One of the consistent points this blog has made since we launched in March 2008 is that HSR is part of an overall effort to revive passenger rail in California. HSR isn't a substitute for other forms of local rail - in some places, like the Peninsula and Southern California, it enhances local rail by enabling more and faster service on commuter lines such as Caltrain and Metrolink. Prop 1A recognized the need for a linked system by offering about $1 billion for non-HSR passenger rail in the state. And this site cheered on ballot initiatives for other local passenger rail projects, including Measure R in LA County and the authorization of funds for SMART in Sonoma-Marin.
Unfortunately, these are challenging times for sustainable mass transit advocates. The recession has been accompanied by a revival of Hooverism at both the state and federal levels. In 2009 California eliminated state spending on local mass transit, and has put on hold the issuance of bonds from Prop 1B in 2006, which includes money to improve existing passenger rail systems. The federal government has been a bit more friendly to transit, but the authorization of a new transportation bill that would provide stable funding for passenger rail of all kinds has been stalled all year and may not be approved until sometime in 2010 (if we're lucky).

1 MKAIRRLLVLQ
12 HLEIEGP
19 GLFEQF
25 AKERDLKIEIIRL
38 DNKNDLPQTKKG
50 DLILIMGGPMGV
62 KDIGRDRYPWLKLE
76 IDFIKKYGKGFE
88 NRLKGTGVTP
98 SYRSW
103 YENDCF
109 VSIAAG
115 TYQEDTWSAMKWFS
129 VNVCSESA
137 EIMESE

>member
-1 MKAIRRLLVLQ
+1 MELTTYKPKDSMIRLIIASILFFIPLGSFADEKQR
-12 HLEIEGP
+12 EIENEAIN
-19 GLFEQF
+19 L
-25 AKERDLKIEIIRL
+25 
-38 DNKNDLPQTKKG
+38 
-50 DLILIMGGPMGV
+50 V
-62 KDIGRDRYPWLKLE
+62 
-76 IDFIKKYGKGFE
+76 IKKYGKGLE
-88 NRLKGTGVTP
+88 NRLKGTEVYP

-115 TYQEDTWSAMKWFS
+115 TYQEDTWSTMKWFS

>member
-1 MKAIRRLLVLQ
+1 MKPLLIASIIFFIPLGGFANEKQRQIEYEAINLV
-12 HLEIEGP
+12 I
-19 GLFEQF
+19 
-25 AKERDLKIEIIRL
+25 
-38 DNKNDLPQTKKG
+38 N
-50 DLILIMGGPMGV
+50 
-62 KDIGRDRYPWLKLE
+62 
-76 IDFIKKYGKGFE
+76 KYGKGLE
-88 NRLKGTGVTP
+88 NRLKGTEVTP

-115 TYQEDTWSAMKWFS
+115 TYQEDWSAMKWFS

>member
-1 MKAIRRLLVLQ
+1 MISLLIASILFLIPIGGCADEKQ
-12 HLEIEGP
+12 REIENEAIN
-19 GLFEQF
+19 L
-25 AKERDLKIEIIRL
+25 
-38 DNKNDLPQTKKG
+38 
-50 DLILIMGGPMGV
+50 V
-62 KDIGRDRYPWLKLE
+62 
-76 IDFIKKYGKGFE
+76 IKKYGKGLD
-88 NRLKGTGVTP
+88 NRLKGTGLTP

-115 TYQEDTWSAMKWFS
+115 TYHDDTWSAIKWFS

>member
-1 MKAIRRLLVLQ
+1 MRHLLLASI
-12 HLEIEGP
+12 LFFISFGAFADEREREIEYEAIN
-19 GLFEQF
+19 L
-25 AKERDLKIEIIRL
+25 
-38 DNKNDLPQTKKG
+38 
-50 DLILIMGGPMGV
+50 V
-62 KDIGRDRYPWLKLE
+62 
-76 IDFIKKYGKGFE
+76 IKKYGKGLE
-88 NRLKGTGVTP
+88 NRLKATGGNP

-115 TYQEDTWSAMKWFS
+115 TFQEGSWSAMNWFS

This is an environment where mass transit advocates, especially passenger rail advocates, need to stick together and advocate for more funding for rail as a whole, with specific funding to local, regional, intercity, and HSR projects as appropriate. We need to advocate for a holistic plan, instead of doing what the Hooverites want us to do, which is fight over the scraps.
That coalitional approach is not made any easier by the actions of Governor Arnold Schwarzenegger. The LA Times got around to reporting the controversy over the state's singular focus on HSR funds in its federal stimulus application, to the exclusion of other passenger rail: